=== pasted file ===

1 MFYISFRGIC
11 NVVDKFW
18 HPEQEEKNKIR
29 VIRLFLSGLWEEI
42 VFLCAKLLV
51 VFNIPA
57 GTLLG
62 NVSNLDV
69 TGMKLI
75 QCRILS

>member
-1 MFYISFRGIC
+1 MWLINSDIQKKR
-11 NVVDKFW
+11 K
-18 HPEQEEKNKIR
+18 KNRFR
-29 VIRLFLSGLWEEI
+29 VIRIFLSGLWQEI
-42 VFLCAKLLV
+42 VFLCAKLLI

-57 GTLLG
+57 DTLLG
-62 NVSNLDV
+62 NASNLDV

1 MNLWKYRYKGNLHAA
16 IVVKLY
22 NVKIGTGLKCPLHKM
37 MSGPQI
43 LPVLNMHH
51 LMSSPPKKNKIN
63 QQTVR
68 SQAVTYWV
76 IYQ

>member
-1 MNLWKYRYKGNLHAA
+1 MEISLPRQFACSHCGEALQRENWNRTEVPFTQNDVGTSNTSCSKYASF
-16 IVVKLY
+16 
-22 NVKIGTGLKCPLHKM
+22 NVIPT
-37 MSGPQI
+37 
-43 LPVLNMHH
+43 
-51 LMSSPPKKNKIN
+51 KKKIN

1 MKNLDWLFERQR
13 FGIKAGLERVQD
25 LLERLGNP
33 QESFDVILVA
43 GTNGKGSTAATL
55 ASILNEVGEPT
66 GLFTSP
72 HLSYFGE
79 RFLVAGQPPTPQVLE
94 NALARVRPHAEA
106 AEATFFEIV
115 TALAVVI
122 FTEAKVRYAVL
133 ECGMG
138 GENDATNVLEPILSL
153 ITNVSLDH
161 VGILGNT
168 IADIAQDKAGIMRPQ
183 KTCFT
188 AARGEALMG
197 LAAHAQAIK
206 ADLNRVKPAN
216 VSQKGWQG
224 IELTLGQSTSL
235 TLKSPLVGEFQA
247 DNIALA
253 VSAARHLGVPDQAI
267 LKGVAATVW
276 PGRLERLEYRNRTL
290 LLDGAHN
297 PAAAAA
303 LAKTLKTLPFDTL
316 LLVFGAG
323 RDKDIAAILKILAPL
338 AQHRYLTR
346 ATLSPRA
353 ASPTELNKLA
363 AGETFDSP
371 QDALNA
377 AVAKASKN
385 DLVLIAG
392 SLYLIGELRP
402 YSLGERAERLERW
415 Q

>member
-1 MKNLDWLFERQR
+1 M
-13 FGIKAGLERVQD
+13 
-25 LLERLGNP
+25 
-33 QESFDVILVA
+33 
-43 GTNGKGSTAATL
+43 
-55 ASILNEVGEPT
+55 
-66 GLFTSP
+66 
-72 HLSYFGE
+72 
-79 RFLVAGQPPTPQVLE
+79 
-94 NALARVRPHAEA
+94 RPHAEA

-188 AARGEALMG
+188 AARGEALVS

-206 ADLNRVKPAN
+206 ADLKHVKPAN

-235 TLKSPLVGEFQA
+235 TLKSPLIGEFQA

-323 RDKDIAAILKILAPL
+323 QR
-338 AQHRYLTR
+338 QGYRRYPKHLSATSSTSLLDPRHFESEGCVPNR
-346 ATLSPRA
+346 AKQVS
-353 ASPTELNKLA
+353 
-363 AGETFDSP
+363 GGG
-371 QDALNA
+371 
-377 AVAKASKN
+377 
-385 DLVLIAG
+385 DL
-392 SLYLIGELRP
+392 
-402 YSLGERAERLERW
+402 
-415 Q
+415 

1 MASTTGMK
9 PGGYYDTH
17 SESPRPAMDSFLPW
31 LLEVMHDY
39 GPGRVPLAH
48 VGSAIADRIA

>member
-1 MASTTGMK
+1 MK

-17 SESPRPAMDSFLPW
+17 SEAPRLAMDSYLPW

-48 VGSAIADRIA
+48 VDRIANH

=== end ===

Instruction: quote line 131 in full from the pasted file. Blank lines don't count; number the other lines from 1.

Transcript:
-377 AVAKASKN